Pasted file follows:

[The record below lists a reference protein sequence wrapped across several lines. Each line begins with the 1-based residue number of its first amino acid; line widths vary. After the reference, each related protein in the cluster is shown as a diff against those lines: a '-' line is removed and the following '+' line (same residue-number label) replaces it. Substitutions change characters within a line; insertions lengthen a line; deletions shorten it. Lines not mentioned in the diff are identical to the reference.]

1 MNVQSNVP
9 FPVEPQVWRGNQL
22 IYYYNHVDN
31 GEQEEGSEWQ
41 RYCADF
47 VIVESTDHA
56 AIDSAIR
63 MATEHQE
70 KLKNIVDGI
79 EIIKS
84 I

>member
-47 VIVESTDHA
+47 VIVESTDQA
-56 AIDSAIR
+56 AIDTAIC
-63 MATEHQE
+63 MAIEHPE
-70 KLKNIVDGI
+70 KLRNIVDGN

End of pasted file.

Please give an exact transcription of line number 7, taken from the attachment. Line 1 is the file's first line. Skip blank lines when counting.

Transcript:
47 VIVESTDHA